Yesterday's hearing on House Bill 1183 included a wealth of important, heartfelt testimony on both sides. The Legislature would serve the public well by posting a written transcript of the entire hearing. Among the quotes I'd like to see highlighted:

"The more politically ambitious the prosecutor, the more likely he or she will use the death penalty." —Mark Meierhenry, former South Dakota Attorney General, testimony to House State Affairs, Pierre, South Dakota, 2014.02.21.


  1. mike from iowa 2014.02.22

    As someone much smarter than me said one time,"I ain't never birthed a shoat,but I know good bacon when I eat it." I'm glad that you can engage some congress people in SoDak in conversation. My congressman?"-Steve"cantaloupe calves redux" King won't answer emails or questions.

  2. interested party 2014.02.22

    Curious what Marty will do after Pierre gets flushed: lobbyist?

  3. Papldn 2014.02.22

    A real problem for me: if an individual is convicted, sentenced to death, the law upholds such a sentence and the appeals process has been exhausted, why should this sentence not be carried out? If the law for capital punishment is retained in SD, will the judicial process be followed in all cases or will some persons be allowed to purchase their way out of that same judicial process? If we continue to punish convicted criminals using capital punishment and if capital punishment is designed to deter crime in more than the present case, what number of killings must we complete until we reach that significant deterant? Will it truly make a difference if the Legislature makes a change or not?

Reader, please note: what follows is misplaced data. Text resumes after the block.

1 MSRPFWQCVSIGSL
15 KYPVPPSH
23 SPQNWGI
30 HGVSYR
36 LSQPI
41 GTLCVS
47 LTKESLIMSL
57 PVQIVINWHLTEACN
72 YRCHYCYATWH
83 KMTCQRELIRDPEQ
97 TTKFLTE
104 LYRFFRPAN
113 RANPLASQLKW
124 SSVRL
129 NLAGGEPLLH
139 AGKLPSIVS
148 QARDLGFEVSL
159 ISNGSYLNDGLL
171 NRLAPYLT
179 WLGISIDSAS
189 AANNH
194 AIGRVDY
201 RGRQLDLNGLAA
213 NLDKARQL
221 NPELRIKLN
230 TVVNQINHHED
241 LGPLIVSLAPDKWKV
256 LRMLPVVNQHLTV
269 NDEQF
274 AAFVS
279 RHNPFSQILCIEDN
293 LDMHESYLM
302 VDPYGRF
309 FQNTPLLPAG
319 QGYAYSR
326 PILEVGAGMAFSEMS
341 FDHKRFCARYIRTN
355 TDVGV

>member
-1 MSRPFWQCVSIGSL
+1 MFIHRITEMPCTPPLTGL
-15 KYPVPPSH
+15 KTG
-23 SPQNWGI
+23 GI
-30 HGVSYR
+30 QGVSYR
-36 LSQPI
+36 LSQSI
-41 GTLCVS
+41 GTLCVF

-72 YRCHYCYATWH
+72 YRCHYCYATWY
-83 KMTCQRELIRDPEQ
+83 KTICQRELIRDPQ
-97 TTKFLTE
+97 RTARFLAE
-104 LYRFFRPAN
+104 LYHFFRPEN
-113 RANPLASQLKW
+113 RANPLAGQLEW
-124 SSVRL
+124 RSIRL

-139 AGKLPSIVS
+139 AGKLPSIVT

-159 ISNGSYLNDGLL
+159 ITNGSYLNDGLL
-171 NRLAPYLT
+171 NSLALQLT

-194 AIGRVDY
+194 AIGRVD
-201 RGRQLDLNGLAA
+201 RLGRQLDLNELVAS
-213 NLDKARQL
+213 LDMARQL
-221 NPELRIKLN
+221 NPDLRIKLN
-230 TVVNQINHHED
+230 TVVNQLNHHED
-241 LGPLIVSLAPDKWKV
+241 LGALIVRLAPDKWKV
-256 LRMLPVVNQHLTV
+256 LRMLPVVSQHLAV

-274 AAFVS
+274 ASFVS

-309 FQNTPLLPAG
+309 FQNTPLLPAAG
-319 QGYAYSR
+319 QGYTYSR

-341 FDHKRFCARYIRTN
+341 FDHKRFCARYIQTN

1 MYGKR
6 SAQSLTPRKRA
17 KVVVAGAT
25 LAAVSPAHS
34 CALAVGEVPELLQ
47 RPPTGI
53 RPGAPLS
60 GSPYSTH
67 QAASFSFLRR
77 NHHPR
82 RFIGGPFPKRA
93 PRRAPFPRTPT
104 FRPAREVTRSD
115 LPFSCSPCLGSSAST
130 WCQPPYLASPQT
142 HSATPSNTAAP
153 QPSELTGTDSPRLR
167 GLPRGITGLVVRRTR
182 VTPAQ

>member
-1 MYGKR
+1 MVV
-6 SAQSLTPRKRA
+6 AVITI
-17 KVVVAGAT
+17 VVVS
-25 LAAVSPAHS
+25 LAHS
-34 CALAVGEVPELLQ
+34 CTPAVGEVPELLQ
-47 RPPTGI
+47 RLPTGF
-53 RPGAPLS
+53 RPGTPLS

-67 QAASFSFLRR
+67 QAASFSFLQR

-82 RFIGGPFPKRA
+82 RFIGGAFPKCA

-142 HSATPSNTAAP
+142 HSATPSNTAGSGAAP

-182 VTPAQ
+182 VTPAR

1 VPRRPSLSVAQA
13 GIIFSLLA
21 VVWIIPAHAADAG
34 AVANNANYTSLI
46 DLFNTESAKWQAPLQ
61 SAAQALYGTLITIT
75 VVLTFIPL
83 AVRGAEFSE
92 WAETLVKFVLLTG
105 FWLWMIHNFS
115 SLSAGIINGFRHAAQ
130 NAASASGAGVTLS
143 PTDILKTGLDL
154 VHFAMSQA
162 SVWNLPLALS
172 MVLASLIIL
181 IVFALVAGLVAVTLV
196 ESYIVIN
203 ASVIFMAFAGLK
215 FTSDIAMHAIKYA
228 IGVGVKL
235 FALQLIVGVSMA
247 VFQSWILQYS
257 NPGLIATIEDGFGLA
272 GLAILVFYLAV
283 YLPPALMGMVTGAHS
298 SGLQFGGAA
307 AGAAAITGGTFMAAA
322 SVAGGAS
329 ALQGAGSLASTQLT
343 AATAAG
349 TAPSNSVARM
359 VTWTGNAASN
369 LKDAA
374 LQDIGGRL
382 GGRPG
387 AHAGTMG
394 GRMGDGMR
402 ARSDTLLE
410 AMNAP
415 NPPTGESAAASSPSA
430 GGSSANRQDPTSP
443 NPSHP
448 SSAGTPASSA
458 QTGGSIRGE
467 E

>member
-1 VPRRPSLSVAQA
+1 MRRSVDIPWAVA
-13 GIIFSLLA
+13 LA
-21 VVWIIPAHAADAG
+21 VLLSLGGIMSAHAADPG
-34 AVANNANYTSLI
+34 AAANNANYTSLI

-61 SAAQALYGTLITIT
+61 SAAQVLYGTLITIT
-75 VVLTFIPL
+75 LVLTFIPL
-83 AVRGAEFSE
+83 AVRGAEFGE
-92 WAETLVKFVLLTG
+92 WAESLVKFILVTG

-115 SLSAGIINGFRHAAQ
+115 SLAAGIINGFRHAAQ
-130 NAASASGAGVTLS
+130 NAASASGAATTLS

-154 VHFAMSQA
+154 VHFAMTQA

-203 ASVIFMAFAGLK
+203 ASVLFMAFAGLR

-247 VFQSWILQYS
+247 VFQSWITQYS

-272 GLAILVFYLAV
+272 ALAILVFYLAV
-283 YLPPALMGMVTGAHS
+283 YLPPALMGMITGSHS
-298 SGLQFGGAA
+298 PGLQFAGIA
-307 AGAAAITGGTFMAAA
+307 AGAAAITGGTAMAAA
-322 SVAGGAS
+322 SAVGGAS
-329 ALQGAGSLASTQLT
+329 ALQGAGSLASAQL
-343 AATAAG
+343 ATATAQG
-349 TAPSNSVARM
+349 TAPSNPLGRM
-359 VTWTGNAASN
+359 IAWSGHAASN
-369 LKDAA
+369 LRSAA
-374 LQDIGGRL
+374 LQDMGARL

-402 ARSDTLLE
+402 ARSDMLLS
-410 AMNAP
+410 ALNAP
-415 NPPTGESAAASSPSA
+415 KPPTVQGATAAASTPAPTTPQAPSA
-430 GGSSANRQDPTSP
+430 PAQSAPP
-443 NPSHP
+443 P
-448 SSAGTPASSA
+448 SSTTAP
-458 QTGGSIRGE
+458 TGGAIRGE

4. caheidelberger Post author | 2014.02.22

    Larry, I have no doubt the SDGOP's current players will find ways to land on their feet and keep themselves close to wealth and power if we are smart and lucky enough to unseat them.

    P, your comment makes some sense in the context of Meierhenry's statement. Whether a defendant faces the death penalty has some relation to how much the defendant can pay for lawyers. It also depends on a number of other cultural and personal factors unrelated to the nature of the crime or the criminal.

    Let me check, P: are you saying that if the death penalty is law and is properly pursued, you would oppose allowing a governor to commute that death sentence?

  5. Vincent Gormley 2014.02.23

    Deterrent? The death penalty has been in use for as long as humans have. At what point will you realize that you are under an illusion in attempting to justify your ignorant refusal to face your own desire for vengeance? That threshold should have been reached long ago.

    The pro- death penalty argument is hollow and redundant. It defies reality, no matter how many mirrors you practice it in front of.

  6. Troy 2014.02.23

    As I listen to Bohemenian Rhapsody (not relevant npbut I love this song), Cory, I think you missed what she was saying. She is just bringing her experience as a mother to the debate, as you as a father should.

    If my child were the victim, how would I feel. If it were my child to be killed, how would I feel.

    Conzet is opposed to the death penalty. You jumped on an ally, and a sincere one.